Angular Cheilitis or Oral Herpes? Learn to Distinguish the Two
The problem with angular cheilitis, other than being annoying painful and itchy, is that it resembles other mouth ailments, which can lead to incorrect self-diagnosis and treatment. One common mouth disorder often confused with it is oral herpes or cold sore. It’s very important to distinguish between the two so proper treatment can be applied.
What is angular cheilitis?
Angular cheilitis is a medical condition of the skin marked by the formation of cracks on the mouth corners. These openings make normal movement of the lips difficult and uncomfortable. The problem generally starts with an accumulation of saliva on the corners of the mouth. Saliva doesn’t only dry up the skin, leading to open cracks and splits, it also contains bacteria and fungi that can cause infection. When infection occurs, that’s when angular cheilitis is said to have occurred. As it gets worse, the cracks develop into deeper crusts that bleed whenever the mouth is opened.
What is oral herpes?
Herpes labialis is the medical term for oral herpes or cold sore. It refers to the infection of the mouth or gums that cause the appearance of small and painful blisters. These sores, which appear not only on the corners of the mouth but all around the nearby areas, can be extremely distressing. Sometimes, they burst and develop into scabs. The condition usually heals on its own after a few weeks.
What are the similarities and differences between the two?
Based on the definitions provided, angular cheilitis and oral herpes share three things in common:
- Both conditions are painful and uncomfortable
- Both appear on the mouth area
- Both are marked by redness and inflammation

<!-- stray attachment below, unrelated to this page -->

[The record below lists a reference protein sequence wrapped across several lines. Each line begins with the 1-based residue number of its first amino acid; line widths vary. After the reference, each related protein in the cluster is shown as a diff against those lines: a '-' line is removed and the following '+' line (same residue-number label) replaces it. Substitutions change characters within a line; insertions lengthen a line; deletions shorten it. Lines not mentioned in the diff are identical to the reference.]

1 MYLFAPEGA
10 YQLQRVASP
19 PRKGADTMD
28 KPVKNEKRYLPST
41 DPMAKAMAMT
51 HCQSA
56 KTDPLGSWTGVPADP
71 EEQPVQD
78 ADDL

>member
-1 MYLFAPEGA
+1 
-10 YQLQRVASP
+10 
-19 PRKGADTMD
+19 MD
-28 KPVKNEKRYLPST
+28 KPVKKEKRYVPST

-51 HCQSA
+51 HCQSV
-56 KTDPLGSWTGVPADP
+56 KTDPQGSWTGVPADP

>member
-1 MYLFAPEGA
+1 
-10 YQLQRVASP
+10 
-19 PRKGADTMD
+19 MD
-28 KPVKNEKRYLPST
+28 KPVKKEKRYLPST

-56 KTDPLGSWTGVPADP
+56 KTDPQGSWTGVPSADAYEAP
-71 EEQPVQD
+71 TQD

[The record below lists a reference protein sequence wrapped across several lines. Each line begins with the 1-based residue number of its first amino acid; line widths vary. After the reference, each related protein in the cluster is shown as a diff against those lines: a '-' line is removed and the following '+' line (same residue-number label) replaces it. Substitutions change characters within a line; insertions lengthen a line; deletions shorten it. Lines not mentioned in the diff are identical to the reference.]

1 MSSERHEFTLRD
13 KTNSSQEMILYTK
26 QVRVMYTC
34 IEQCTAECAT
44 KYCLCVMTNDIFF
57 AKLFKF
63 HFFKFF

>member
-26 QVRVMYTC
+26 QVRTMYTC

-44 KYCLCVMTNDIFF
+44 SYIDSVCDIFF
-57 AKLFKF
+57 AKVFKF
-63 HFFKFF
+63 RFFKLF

- Causes – Angular cheilitis can be triggered by numerous factors including nutritional deficiency, dental problems, weakened immune system, and fungal or bacterial infections. It can be caused by one factor or a combination of several. But the bottom line is, the condition is due to the drying, cracking, and infection of the mouth corners.
Oral herpes, on the other hand, is caused by only one thing and that’s the virus called herpes simplex virus type 1 (HSV-1), thus the name.
- Signs and symptoms – For angular cheilitis, signs and symptoms include skin lesions in one or both corners of the mouth, dry flaky skin, extremely dry and chapped lips, painful bumps or cracks on the mouth corners, bleeding when the mouth is opened, stinging sensation on the affected area, white coating on the tongue, and pain when smiling, laughing or eating. As for cold sore, tell-tale signs are blisters around the mouth, sore throat, fever, tingling around the lips, headaches, and muscle pains.
- Spread of virus – It’s also important to note that while oral herpes is highly contagious, angular cheilitis is not. Herpes virus is in fact very easy to spread. You can catch it by having intimate contact with an infected person, or coming into contact with anything that he/she has used like towels, utensils, razor and so on. Angular cheilitis, meanwhile, can’t be spread from one person to another. It can’t even spread to other body parts. The infection is contained to the mouth corners.
- Treatment – While both conditions can be treated effectively, once you’re inflicted with the herpes virus, it stays with you for lifetime. That’s not the case with angular cheilitis. You can get rid of it for good and once you do, you won’t have to worry about it coming back.
Treatment methods for angular cheilitis include application of an anti-fungal or antibacterial ointment on the affected area. It’s also important to get to the root cause of the problem and resolve that for long-term treatment of angular cheilitis. For example, if the condition is caused by poor-fitting dentures, one should go to the dentist and have his/her dentures fixed.
When it comes to oral herpes, the doctor will prescribe antiviral medications to kill the virus, as well as pain killers to alleviate the pain and other symptoms. Common medicines prescribed for cold sore include Acyclovir, Famciclovir and Valacyclovir. There are also antiviral skin creams that can be applied on the mouth sores.
Learning to distinguish between these two conditions that are often confused with each other can help ensure proper and suitable treatment.